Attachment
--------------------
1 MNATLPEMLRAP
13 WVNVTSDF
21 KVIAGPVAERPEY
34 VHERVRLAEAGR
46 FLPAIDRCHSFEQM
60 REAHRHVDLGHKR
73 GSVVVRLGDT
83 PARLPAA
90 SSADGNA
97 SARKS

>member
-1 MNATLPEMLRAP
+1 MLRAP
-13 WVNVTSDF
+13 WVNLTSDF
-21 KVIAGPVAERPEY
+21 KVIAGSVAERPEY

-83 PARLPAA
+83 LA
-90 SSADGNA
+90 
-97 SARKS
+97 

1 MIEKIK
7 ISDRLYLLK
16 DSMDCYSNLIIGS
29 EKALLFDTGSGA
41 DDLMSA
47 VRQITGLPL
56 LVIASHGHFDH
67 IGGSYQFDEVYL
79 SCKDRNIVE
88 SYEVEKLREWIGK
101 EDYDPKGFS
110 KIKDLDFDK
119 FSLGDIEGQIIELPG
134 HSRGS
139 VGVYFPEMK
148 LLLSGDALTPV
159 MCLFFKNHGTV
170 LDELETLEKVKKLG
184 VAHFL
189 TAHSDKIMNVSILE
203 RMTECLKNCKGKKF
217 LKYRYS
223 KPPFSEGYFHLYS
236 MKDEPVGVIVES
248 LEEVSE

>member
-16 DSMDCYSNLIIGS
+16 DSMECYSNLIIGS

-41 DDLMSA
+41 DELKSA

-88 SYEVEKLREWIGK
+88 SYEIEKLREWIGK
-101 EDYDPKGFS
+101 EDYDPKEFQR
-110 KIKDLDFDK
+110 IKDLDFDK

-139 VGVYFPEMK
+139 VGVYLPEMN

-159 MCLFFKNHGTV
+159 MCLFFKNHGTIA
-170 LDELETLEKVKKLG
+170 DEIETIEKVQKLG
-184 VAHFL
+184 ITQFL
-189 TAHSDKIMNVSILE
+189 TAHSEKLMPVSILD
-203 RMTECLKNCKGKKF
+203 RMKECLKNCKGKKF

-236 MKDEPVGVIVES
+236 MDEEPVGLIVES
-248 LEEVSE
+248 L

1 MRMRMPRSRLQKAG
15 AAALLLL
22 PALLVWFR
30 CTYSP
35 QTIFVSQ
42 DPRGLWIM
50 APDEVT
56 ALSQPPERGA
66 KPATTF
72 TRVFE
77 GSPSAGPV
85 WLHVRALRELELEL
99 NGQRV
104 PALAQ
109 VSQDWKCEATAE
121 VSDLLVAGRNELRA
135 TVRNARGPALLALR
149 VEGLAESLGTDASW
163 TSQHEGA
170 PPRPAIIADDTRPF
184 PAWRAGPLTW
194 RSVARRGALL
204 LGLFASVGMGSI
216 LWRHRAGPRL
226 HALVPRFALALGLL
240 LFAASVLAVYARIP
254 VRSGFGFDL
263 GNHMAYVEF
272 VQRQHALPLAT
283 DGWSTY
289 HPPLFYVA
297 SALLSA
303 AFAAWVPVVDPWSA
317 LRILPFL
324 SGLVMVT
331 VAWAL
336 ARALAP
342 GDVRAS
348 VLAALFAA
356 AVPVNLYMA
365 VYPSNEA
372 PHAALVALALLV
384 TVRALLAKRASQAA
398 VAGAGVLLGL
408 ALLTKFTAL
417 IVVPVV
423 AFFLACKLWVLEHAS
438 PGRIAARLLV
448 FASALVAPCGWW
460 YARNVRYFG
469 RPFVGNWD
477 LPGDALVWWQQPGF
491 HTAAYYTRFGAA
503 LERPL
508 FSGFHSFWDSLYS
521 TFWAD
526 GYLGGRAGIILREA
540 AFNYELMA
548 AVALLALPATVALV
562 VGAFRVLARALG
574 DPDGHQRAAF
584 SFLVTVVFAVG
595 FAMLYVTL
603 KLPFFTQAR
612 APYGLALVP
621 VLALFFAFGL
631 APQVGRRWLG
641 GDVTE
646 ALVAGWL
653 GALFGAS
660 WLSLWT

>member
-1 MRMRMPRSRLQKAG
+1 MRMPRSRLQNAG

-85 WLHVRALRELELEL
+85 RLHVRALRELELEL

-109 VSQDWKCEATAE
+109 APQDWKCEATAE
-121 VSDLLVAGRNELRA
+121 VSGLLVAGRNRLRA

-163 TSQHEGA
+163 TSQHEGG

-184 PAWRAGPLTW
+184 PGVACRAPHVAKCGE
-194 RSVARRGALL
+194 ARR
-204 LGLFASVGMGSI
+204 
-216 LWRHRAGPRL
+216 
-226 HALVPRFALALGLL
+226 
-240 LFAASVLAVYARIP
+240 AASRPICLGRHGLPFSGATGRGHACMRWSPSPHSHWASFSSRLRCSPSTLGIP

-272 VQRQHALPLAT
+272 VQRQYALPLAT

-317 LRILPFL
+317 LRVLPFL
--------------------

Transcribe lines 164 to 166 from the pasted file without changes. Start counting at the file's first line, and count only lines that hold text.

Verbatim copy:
-216 LWRHRAGPRL
+216 
-226 HALVPRFALALGLL